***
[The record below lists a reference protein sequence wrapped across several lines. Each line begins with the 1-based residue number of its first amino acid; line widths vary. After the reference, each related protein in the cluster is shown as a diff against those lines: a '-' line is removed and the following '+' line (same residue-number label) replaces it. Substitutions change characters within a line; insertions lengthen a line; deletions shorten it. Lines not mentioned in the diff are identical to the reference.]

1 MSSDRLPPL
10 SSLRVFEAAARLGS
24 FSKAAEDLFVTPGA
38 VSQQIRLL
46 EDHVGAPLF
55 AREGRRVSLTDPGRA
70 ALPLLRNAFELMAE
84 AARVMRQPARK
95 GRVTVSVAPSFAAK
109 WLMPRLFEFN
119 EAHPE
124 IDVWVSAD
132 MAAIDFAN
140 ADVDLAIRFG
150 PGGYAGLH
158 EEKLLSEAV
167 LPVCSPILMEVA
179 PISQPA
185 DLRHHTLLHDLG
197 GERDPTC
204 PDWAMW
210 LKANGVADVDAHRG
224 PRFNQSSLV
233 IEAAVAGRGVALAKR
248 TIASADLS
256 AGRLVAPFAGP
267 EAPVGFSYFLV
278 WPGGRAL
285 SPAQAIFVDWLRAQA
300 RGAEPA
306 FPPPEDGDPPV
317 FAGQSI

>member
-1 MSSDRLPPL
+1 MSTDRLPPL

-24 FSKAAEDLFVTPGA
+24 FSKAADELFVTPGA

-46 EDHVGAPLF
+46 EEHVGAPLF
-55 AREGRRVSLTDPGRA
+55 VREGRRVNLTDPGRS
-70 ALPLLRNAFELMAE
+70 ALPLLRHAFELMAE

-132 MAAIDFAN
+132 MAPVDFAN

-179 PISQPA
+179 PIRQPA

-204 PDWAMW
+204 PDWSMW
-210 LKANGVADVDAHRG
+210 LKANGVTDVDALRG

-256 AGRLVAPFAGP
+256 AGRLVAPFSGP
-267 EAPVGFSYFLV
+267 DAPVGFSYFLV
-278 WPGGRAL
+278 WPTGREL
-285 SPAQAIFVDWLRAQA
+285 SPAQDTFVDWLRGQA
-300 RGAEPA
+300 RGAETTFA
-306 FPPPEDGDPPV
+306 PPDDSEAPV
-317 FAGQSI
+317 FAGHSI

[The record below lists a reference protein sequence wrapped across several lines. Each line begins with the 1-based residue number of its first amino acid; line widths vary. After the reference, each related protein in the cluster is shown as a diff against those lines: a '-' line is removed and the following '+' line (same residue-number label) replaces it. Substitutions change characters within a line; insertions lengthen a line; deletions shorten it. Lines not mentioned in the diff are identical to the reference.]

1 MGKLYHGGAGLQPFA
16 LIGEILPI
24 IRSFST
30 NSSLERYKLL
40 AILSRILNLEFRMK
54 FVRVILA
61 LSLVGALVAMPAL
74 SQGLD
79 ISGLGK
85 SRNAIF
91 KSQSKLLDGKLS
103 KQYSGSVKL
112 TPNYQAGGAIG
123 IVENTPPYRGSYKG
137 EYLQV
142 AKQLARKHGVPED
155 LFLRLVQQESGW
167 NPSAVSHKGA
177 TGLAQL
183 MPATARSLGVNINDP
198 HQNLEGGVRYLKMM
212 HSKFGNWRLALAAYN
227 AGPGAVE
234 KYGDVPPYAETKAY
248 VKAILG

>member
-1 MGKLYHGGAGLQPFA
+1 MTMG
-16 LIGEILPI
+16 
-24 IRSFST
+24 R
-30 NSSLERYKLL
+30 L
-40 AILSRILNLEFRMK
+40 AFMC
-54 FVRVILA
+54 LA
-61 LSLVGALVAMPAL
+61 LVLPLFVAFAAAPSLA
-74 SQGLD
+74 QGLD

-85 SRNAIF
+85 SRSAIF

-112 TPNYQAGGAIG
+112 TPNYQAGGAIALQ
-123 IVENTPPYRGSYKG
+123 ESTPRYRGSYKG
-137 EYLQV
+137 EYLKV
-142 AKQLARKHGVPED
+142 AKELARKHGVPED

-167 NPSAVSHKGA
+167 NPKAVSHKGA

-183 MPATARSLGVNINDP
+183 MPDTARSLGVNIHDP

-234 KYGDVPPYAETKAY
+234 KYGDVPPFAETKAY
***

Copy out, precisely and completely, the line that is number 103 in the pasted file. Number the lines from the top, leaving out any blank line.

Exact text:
+40 AFMC